Acute Outcome

The Big Heart Disease Lie

Curing Heart Disease Forever

Get Instant Access

Improvements in myocardial protection and advances in surgical techniques have allowed surgical revascularization procedures to be offered to a larger subset of women with symptomatic coronary heart disease. Despite these advances, gender differences in in-hospital mortality following coronary artery bypass surgery have persisted and have been notably consistent during the past 20 yr (Table 3). Specifically, in-hospital mortality is approx 2.5-fold higher in women in comparison with men, is only partially explained by older age and a higher risk profile in women (102,103), and has been attributed to more urgent or emergency procedures owing to unstable symptoms as well as greater technical difficulty in operating in women (102). Small coronary vessel diameter has been associated with increased mortality, and several studies have reported that when body surface area (a surrogate for vessel size) is considered, female gender is no longer an independent predictor of in-hospital mortality (104). Congestive heart failure has been shown to be independently associated with mortality (105), particularly in women, as well as excess hemorrhagic complications.

These observations have been confirmed in a recent retrospective study of 4823 patients, including 932 (19.3%) women, undergoing coronary artery bypass surgery that revealed significant gender-based differences in morbidity and mortality. Compared to men, women who underwent coronary artery bypass surgery were older, had a smaller mean body surface area, and a higher prevalence of diabetes, hypertension, peripheral vascular disease, congestive heart failure, history of percutaneous revascularization procedures, and NYHA class III or IV angina. Women were more likely to require urgent surgery with an increased frequency of preoperative intra-aortic balloon pump usage. Women had fewer bypass grafts constructed than men and were less likely to have inter-

IH Postoperative transfusion *p=0.001 vs. OPCAB

IH Postoperative transfusion *p=0.001 vs. OPCAB

OPCAB CABG

Fig. 9. Complications following "off-pump" surgical revascularization. In a series of women deemed appropriate for "off-pump" surgical revascularization, postoperative complications were significantly decreased as compared to women who underwent traditional surgical revascularization procedures. OPCAB, "off-pump" coronary artery bypass; CABG, coronary artery bypass grafting; TIA/CVA, transient ischemic attack/cerebrovascular accident (107).

OPCAB CABG

Fig. 9. Complications following "off-pump" surgical revascularization. In a series of women deemed appropriate for "off-pump" surgical revascularization, postoperative complications were significantly decreased as compared to women who underwent traditional surgical revascularization procedures. OPCAB, "off-pump" coronary artery bypass; CABG, coronary artery bypass grafting; TIA/CVA, transient ischemic attack/cerebrovascular accident (107).

nal mammary artery grafting, multiple arterial conduits, or coronary endarterectomy performed at the time of surgery. The early mortality rate in women in this series was 2.7 vs 1.8% in men (p = 0.09), and women were found to be more prone to perioperative myocardial infarction (4.5 vs 3.1% p < 0.05). Interestingly, after adjustment for other risk factors, female gender was not an independent predictor of early mortality, but was a weak independent predictor for the composite end point of death, perioperative myocardial infarction, intra-aortic balloon pump placement, or cerebrovascular accident (8.55 vs 5.9%; odds ratio, 1.30; 95% CI: 0.99-1.68; p = 0.05). Recurrent anginal symptoms were more frequent in female patients (15.2 ± 4.0% vs 8.5 ± 2.0% at 60 mo, p = 0.001) but did not result in an increase in repeat percutaneous or surgical revascularization procedures (106).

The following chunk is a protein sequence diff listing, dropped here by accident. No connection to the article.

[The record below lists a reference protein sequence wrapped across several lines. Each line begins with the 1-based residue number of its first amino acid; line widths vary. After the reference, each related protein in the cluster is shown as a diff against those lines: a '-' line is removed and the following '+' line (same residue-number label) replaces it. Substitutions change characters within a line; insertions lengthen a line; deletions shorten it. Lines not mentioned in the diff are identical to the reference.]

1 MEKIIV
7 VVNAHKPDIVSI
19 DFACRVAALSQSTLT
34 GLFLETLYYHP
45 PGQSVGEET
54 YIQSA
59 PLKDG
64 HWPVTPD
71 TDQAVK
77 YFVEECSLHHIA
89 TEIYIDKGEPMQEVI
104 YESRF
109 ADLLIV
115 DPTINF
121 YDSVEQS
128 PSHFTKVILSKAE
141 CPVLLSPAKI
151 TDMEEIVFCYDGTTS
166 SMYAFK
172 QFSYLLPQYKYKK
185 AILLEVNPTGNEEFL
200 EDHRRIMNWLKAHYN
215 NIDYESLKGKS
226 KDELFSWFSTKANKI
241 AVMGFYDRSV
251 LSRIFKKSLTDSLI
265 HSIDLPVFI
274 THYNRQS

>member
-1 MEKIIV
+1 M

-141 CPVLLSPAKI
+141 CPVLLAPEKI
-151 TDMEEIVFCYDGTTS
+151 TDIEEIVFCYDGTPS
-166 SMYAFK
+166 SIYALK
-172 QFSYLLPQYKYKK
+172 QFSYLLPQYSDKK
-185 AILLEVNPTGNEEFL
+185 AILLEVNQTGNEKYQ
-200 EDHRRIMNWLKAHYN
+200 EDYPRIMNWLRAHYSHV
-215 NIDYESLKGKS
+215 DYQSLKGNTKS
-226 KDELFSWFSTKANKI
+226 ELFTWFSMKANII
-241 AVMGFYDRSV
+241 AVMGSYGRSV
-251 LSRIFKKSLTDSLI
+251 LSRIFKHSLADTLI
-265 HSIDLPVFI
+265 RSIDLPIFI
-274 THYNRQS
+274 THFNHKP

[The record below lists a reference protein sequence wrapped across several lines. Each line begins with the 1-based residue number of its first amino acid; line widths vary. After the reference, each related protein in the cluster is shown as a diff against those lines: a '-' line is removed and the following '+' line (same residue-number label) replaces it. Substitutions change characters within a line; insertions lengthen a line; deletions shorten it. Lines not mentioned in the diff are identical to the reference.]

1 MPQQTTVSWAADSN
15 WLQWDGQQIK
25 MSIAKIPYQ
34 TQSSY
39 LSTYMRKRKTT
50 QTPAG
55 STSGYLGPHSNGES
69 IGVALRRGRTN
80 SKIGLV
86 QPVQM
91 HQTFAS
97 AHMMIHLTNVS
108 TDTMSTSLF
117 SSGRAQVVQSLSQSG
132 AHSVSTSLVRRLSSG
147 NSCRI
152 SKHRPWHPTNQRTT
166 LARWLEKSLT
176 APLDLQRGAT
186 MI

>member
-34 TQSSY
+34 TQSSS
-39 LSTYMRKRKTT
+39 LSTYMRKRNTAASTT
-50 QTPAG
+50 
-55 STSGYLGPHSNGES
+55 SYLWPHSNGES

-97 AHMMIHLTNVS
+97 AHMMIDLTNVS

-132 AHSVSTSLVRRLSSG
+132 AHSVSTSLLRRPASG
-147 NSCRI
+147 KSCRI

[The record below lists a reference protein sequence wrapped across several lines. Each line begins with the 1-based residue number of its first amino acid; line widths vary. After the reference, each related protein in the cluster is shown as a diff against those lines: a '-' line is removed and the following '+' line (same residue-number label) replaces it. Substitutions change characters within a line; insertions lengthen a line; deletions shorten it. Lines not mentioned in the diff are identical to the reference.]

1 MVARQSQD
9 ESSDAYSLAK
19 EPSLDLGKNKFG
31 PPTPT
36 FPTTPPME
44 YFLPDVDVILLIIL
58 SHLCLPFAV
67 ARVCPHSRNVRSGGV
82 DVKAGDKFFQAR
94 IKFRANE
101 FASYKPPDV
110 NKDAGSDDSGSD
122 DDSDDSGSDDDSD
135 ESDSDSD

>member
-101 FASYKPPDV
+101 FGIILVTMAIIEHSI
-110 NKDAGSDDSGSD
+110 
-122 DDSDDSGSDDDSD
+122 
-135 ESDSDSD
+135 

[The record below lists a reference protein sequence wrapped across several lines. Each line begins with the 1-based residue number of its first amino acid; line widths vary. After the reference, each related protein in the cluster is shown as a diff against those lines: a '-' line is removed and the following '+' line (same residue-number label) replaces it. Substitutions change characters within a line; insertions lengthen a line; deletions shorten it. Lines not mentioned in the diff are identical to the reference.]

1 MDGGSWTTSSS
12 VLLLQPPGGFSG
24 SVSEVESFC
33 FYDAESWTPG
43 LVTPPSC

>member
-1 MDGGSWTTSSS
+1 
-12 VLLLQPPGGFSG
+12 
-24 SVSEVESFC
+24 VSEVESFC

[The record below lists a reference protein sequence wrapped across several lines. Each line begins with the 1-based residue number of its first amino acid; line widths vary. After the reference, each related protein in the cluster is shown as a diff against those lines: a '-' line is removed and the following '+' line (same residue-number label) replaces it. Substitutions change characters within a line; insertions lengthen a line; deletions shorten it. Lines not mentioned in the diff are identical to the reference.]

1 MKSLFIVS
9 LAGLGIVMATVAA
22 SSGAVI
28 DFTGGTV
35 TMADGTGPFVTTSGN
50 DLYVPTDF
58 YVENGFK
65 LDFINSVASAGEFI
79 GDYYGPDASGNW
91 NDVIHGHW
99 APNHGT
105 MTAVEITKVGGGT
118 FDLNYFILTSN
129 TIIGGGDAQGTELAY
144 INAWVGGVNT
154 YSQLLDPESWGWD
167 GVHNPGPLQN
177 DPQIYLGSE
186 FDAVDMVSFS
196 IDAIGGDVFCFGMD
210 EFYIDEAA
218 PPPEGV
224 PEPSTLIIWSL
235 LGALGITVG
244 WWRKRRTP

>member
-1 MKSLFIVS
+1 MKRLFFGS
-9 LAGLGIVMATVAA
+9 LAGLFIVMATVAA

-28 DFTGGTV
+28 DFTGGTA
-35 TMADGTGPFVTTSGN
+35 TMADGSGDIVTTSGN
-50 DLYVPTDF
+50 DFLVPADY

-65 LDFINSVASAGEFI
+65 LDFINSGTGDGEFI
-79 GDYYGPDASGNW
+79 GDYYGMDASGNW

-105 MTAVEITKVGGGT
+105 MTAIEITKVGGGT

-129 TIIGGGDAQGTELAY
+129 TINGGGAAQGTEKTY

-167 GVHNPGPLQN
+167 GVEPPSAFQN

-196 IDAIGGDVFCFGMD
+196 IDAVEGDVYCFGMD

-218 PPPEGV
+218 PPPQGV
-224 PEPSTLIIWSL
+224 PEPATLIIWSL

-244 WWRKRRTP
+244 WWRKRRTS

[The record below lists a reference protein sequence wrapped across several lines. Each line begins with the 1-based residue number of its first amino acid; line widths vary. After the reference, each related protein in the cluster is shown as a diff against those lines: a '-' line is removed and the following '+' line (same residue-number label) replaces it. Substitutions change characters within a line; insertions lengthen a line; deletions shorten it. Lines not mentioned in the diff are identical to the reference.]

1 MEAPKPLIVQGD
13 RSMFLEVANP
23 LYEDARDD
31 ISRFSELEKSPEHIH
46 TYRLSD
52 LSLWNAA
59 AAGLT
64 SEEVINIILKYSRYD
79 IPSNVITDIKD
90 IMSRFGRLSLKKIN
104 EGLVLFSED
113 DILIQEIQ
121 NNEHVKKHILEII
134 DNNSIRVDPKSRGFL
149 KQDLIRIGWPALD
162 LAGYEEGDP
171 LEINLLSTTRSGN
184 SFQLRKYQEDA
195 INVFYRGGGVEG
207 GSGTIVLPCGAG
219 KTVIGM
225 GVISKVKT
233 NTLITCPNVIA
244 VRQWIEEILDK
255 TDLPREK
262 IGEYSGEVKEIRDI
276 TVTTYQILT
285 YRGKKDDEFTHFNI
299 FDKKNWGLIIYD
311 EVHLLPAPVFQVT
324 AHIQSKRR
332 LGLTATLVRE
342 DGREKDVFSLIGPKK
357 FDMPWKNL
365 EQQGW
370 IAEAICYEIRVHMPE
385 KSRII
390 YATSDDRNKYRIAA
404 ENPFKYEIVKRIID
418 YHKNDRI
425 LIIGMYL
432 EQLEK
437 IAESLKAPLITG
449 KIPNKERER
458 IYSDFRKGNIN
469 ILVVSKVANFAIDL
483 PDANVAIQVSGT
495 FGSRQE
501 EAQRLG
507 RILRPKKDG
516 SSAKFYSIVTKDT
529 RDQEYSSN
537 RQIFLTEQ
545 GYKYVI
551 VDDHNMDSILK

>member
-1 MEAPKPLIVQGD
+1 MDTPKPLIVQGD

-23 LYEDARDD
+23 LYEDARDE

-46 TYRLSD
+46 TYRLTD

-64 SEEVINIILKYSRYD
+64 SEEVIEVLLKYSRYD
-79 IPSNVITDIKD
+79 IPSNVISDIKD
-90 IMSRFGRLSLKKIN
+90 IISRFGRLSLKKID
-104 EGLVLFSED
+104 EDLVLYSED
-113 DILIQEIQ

Surgical myocardial revascularization in women has increasingly been performed utilizing an off-pump (without cardiopulmonary bypass) technique (Fig. 9). In a series of patients deemed appropriate for off-pump revascularization procedures, the mortality for women was lower compared to their on-pump counterparts, despite an older age and higher incidence of diabetes. In fact, the mortality rate for women operated on without cardiopulmonary bypass dropped to the mortality rate typically seen in men. This was associated with a shorter length of stay and a lower incidence of transient ischemic attacks, cerebrovascular accidents, postoperative bleeding complications, and blood transfusions; however, these favorable outcomes in women may reflect patient selection and require further study (107).

Historically, women undergoing coronary angioplasty had a lower procedural success rate than men (108); however, recent reports have demonstrated similar angiographic outcome and rates of periprocedural myocardial infarction and emergency coronary bypass surgery (Table 4) (97,105). Yet, in-hospital mortality is significantly higher in

Table 4

Gender Differences in Acute Outcome in Patients Undergoing Percutaneous Coronary Interventions3

Table 4

Gender Differences in Acute Outcome in Patients Undergoing Percutaneous Coronary Interventions3

Authors

Patients

Angiographic

Death

Nonfatal

Was this article helpful?

0 0
Delicious Diabetic Recipes

Delicious Diabetic Recipes

This brilliant guide will teach you how to cook all those delicious recipes for people who have diabetes.

Get My Free Ebook


Post a comment